The Conduit has a built-in fin to help with tracking, but it is also rudder capable if you are venturing out into rougher waters. While the shorter length of the Conduit does affect its tracking, its width and shorter hull make it very maneuverable. It also has excellent secondary stability, allowing you to carve into tight turns without the risk of tipping over.
Unless you are particularly tall, the Conduit is an excellent compromise between the stability and maneuverability of a recreational kayak and the speed and storage of a touring boat. If your kayaking skills are advancing and you are looking to trade up to something you can take short tours in, then this might well be the boat for you.
Another transitional kayak, the Pungo’s multi-chined hull design provides excellent secondary stability, adding to its maneuverability, while its width keeps it stable. It has sufficient storage for an extended day trip and is ideal for those looking for the speed and storage of a touring boat that still handles well in rough, twisting watercourses. It also has the ability to fit a spray skirt.
The Pungo’s seat isn’t adjustable, but it does feature adjustable thigh and foot braces for extra comfort. Its lightweight makes it easy to move in and out of the water and to right the boat if it capsizes. The star feature of the cockpit is its dashboard, which features a variety of gear holders including a cup holder for those paddlers who just can bear to be away from their latte.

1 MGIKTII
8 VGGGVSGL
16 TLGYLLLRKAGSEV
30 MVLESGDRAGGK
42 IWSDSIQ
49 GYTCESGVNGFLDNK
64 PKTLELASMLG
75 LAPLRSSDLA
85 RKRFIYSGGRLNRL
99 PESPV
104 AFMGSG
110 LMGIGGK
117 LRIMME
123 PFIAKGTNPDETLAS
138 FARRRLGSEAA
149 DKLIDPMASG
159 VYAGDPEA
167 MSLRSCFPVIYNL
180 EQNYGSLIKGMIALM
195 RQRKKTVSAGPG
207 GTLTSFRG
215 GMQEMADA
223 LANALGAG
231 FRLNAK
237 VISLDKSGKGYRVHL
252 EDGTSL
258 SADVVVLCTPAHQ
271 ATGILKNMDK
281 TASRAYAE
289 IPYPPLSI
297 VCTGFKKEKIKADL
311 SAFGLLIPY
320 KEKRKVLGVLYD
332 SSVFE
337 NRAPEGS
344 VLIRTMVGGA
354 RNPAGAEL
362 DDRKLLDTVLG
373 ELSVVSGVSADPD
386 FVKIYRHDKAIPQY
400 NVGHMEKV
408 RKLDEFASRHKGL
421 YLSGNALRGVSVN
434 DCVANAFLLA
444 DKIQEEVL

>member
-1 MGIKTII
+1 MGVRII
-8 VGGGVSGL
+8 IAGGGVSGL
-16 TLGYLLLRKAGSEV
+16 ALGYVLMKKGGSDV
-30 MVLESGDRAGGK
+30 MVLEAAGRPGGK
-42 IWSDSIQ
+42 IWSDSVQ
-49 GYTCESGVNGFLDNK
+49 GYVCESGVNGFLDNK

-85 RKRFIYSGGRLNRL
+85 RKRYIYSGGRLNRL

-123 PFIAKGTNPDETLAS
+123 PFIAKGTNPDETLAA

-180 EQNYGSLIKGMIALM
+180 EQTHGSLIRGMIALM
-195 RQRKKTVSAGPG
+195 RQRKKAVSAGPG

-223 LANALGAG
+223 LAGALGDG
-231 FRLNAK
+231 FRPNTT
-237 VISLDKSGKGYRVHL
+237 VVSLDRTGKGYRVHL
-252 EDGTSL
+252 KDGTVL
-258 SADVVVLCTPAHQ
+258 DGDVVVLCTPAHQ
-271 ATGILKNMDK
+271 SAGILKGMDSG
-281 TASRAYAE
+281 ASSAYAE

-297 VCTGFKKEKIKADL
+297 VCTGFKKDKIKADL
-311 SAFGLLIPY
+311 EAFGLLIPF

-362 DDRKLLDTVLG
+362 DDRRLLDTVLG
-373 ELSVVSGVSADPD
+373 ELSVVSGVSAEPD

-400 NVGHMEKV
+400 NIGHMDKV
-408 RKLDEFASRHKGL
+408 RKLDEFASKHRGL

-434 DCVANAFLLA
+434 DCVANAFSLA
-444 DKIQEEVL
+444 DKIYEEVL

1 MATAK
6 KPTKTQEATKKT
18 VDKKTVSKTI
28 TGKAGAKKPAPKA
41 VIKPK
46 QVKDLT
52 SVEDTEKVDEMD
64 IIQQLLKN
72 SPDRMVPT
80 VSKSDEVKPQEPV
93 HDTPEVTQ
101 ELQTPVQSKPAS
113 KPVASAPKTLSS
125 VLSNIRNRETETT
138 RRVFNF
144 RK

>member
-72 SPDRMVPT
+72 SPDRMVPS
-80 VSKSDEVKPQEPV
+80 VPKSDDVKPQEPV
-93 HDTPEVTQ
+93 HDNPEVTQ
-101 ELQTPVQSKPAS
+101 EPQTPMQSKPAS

The Pungo is a great multi-purpose craft. It has the storage capacity for you to take longer tours out on the water and the maneuverability to handle narrow riverways. Its wide hull makes it very stable. It is particularly popular with kayak fishermen because it is easy to cast from.
The Perception Tribute is specifically designed for women and smaller framed kayakers. Its shorter length and narrow hull allow for greater control without sacrificing speed or tracking. It has all the storage you’d expect in a touring kayak, and bungee cords for those added extras.
The seat and footrests are fully adjustable for maximum comfort while its high-density polyethylene hull provides exceptional UV, impact, and abrasion resistance. The Tribute is so sure of its durability that they have taken the unusual step of adding in a 3-year warranty.